• Limited budgets for maintenance.

  • Comprehensive and complex environmental restrictions.

  • Ever more restrictive Health & Safety policies.

  • Increased bureaucracy.


 05  Surely the Authorities are responsible for Flood Prevention?
  • Actually, virtually all works carried out by Government Agencies are under permissive powers rather than any legal obligation. In other words, they don't have to do the work. 

  • Currently, we have a strange scenario whereby the UK Government and the EU are implementing statutory duties to control future climate change in order to combat, amongst other things, the increased flood risk from sea level rise. Yet neither have imposed any statutory duty to defend people on the the coast against flooding and erosion (although there are plenty of regulations to protect specific wildlife).



 06  Can you sue the Environment Agency if your property floods?

  • In UK law you cannot sue the EA if you are flooded.

  • Somewhat strangely, under existing EU directives a water vole or a bittern (and many other plant and animal species) are legally protected from flooding and often have to be re-housed at taxpayers expense. If these species are disadvantaged, they (or more accurately their human supporters) can and do take legal action against the government.


 07  Why don't we just build bigger seawalls?

  • The first issue is obviously cost, but many landowners are exploring joint ventures with building projects that can generate huge quantities of clay (that is ideal for most Essex seawalls) which under perverse modern regulations becomes classed as a waste once dug from foundations.

  • There are also some huge issues with regulations... Whilst such a seemingly obvious use of 'waste' clay is to reinforce and raise existing sea-defences, there are some influential parties who would wish for the existing defences to be removed and let the sea reclaim the land currently protected.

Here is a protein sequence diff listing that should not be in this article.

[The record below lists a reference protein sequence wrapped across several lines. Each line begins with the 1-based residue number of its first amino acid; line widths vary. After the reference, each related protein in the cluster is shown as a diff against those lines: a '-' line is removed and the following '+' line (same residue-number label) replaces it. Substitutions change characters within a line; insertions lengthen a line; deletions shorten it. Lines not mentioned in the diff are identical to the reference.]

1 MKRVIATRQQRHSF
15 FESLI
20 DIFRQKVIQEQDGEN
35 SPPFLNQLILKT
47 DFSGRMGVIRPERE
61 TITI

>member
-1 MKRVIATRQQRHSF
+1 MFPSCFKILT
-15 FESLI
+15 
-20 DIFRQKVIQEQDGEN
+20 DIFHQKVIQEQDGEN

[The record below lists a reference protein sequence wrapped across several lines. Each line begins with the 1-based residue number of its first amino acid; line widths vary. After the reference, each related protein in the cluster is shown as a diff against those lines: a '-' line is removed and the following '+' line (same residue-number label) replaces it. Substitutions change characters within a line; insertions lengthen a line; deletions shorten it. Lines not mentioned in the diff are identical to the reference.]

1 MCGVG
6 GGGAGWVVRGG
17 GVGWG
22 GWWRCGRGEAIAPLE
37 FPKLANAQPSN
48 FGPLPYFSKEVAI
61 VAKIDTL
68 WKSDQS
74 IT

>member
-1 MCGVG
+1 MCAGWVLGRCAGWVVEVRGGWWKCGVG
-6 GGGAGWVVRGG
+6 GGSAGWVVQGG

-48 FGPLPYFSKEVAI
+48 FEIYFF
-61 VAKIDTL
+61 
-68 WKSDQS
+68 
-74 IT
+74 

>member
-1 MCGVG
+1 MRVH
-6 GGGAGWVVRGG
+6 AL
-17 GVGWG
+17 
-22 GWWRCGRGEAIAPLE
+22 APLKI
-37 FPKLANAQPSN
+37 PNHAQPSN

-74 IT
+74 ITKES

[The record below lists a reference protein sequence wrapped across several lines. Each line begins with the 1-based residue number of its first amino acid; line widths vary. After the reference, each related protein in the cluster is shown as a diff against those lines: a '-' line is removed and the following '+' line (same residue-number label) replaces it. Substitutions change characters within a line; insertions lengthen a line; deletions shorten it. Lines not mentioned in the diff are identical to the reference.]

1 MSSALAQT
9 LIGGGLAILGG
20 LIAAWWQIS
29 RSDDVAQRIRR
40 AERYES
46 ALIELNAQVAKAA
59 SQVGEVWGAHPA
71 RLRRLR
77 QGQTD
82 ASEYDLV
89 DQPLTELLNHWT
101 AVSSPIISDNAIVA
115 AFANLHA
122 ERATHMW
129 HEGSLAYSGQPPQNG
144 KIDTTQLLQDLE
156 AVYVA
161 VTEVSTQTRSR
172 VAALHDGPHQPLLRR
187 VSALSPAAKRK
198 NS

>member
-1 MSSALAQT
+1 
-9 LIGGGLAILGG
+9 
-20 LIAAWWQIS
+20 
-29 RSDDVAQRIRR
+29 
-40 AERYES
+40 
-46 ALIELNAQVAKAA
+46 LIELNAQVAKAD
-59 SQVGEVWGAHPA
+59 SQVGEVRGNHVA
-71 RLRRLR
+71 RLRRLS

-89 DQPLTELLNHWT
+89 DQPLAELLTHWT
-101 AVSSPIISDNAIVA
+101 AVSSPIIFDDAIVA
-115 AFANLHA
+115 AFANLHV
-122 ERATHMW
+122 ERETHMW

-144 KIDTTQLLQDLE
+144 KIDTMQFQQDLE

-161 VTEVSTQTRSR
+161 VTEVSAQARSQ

08  What is it with all this crazy weather lately?

  • First off, commonly available statistics show there is maybe NO more 'crazy weather' now than there ever was, so, as with all weather and climate science, most of the perceptions or even conclusions are often at odds with other data sources. 

  • The effects of natural weather extremes are often made worse by poor planning, poor maintenance and an ever increasing population. Then the dire results are usually more readily shared wordlwide via social media, often along with another agenda.

  • Some climate scientists have suggested that some weather events may be a combination of the well known solar cycles and the Earth showing signs of a long overdue Pole Shift.

  • The jet stream (the high-level river of air that snakes around the northern hemisphere) may have become more 'wavy'.

  • The jet stream may have weakened, which would make it more prone to being deflected by obstacles in its path, such as mountains or anomalies in ocean temperatures.

  • The UK often feels the full impact of this wavy jet stream, thanks to unusual cool patches of water in the North Atlantic, probably created by natural melting of the Greenland ice sheet. The jet stream sometimes skirts around the bottom of this cold North Atlantic blob and then aligns itself in a south-west to north-east direction, placing northern England right in the cross-hairs.

  • Ocean temperature anomalies tend to persist for months to years, so the UK often deals with stormy conditions that seem at odds with continental Europe.

  • Add to this the powerful effect of another ocean anomaly (the El Niño, which causes weather extremes all over the world) and it is easy to see why the weather can often appear so out of kilter.


bottom of page